Tuesday, March 22, 2005

...Going Bananas

Years before I was born an event occurred that has been forever cemented into our family lore. As I didn’t even exist at the time of the incident, this is all second-hand info as retold to me by my older brother, H.L. Apparently H.L., then 4, was protesting the eating of a banana because of a common occurrence in bananas – a gross looking brown spot. My father, at his absolute wits end trying to get my brother to eat, exclaimed, “JUST EAT THE BROWN, EAT THE BROWN”.

This event was apparently so traumatic for my brother that not only did it cause him to permanently swear off bananas, it also caused him to swear off all other fruits and vegatables, period, as well. He’s really a miracle of modern science and perhaps proof that grown-ups have been lying to children for years about the dangers of not eating your veggies and ingesting too much junk food. At nearly 40 years old his diet remains a strict regimen of red meat and various Hostess products, yet he has never experienced any health problems whatsoever (though I do wonder if his complexion, with has taken on a distinctive red hue in recent years, is the result of not getting enough nutrients or perhaps the beginning stages of scurvy). His convictions are pretty strong. Every year at Thanksgiving my mom practically makes the rest of us swear in blood that we won’t reveal to H.L. that the rolls he enjoys by the dozen are actually made with pumpkin.

I don’t want to be critical of my father, especially considering it’s his birthday today (Happy Birthday, Dad), but my tendency is to believe my brother’s version of this story, if only because A) he has a photographic memory and can tell you specific details of the most mundane events from over 30 years ago and B) my dad has never really denied it.

Whatever the case, this story has been repeated to me so many times from my brother that I too have developed a completely irrational banana intolerance. While food aversions may be normal in some people, it is rather odd in my case since I tend to be an extremely adventurous eater otherwise, often to the point of driving many of my friends and most definitely, my wife, to the point of absolute disgust. There is no sandwich on earth I enjoy more than the pastrami, swiss cheese and tongue at Nate `n’ Al’s, I consider it a rare, delectable treat when I’m able to indulge in some tasty chicken feet at Dim Sum (more than once being told by the waitstaff that I was the only white person they’ve ever had order that particular delicacy) and found myself completely confused a few seasons back on Survivor when an Asian contestant was ostracized from the rest of her tribe after they got grossed out at watching her eat a chicken heart, since doing the same has always been a normal part of cooking a whole chicken in my house. But give me a banana, a completely normal staple of the average, healthy American diet and I will recoil in horror.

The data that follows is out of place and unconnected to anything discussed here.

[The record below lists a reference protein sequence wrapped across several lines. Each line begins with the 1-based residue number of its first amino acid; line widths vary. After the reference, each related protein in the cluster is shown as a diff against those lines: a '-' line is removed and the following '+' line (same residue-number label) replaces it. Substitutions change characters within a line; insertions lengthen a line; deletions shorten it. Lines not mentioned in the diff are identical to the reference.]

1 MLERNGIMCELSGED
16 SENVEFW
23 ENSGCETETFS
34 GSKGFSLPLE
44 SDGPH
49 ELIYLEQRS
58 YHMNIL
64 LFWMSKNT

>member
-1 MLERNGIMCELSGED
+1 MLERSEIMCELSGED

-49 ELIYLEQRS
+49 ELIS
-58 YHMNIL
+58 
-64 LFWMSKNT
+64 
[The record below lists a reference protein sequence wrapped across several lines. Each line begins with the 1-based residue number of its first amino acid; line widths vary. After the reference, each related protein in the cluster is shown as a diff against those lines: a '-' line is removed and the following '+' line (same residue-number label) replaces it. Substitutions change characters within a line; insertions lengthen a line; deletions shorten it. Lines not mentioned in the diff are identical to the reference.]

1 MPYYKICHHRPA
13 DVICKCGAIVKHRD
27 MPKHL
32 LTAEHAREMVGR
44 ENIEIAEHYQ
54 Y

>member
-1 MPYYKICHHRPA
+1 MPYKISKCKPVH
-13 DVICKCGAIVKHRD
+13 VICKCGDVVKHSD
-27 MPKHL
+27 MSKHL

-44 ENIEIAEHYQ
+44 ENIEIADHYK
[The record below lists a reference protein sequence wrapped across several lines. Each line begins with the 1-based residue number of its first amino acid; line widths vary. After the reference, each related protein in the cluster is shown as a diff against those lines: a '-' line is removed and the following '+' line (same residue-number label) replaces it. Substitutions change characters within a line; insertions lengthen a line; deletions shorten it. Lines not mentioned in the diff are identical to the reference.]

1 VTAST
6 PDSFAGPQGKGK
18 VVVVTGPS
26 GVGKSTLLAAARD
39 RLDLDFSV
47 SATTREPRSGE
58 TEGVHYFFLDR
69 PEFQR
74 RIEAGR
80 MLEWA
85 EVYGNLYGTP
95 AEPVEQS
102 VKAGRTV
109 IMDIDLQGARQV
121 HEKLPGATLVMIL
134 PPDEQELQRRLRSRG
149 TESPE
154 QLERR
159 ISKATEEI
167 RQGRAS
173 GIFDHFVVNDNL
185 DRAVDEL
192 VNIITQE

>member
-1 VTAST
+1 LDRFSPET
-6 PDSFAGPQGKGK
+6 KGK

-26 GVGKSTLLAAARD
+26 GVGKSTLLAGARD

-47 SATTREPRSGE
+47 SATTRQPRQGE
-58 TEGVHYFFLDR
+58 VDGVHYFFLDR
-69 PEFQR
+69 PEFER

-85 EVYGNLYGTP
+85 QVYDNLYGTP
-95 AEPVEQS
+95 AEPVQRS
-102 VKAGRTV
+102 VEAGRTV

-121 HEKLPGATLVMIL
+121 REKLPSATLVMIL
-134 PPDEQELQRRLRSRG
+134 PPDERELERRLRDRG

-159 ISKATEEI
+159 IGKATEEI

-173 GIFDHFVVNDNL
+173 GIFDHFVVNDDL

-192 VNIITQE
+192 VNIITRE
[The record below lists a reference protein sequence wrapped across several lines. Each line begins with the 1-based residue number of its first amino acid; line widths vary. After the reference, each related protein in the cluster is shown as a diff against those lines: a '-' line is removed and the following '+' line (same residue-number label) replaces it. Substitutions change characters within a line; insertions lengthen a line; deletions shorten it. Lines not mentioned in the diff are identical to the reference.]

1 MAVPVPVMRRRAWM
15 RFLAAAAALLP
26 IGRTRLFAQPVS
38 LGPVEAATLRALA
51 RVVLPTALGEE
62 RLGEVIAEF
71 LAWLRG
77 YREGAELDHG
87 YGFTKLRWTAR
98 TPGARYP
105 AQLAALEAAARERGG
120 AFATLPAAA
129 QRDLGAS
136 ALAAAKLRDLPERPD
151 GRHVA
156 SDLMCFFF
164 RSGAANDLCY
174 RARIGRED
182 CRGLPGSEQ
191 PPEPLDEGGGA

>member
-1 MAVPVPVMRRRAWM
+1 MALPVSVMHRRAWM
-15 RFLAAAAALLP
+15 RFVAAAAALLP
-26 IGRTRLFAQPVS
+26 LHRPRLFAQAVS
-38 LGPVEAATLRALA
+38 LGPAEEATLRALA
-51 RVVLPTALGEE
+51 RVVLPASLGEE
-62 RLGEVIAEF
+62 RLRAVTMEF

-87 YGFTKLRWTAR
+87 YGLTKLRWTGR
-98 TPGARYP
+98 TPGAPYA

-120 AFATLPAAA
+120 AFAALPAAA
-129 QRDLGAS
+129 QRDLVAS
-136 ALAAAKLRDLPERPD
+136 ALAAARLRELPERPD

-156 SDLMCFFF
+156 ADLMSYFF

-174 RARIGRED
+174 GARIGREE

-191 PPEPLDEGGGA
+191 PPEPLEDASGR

I think my disgust comes from two factors. One, I find it unacceptable that every time I peel open a banana there is a high probability of finding an unsightly brown or black blemish that is questionably edible. What other food has such a statistically high possibility of finding something so gross on it? Second, there is just no mistaking a banana’s similarity, in both shape and consistency, to a big, white turd.

I recently decided, after probably a good 20 years, to confront my banana-phobia head on. It wasn’t a conscious decision as much as we had run out of apples in the house and bananas were the only available fruit left. I took upon the task with much fear and trepidation. Is it ok to eat the brown spots or should they be discarded? What about the little white strips that sort of come halfway off when you peel the banana? How do you tell if it’s ripe?

Putting it into my mouth, I felt like a girl giving oral copulation for the first time. I had to fight my gag reflex so as to not spew up the turkey sandwich, cottage cheese and baked chips that had made up the rest of my lunch. I felt queasy biting into the banana’s mushy texture, giving me the distinct feeling of biting into a crap.

Then it hit my taste buds. I’ve got to admit, they’re not bad. After having one more recently without incident, I am more than willing to welcome bananas into my regular diet. But I won’t eat the brown.
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